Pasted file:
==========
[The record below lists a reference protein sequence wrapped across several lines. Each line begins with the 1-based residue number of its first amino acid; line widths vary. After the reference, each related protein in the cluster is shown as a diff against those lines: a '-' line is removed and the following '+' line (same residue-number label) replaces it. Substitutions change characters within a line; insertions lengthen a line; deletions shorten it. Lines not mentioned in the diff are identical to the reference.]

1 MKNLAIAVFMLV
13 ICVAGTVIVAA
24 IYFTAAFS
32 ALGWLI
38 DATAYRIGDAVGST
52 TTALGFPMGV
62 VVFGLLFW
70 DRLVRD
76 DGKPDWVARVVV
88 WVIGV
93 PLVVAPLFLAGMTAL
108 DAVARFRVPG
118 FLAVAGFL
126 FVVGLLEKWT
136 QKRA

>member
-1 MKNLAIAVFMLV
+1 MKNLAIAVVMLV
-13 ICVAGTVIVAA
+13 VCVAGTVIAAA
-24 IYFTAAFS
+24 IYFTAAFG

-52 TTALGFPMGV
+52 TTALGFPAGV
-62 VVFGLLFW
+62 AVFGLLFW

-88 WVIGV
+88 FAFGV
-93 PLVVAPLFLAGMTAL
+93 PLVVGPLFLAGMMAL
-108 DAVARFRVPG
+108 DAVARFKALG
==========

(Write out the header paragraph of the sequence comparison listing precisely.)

[The record below lists a reference protein sequence wrapped across several lines. Each line begins with the 1-based residue number of its first amino acid; line widths vary. After the reference, each related protein in the cluster is shown as a diff against those lines: a '-' line is removed and the following '+' line (same residue-number label) replaces it. Substitutions change characters within a line; insertions lengthen a line; deletions shorten it. Lines not mentioned in the diff are identical to the reference.]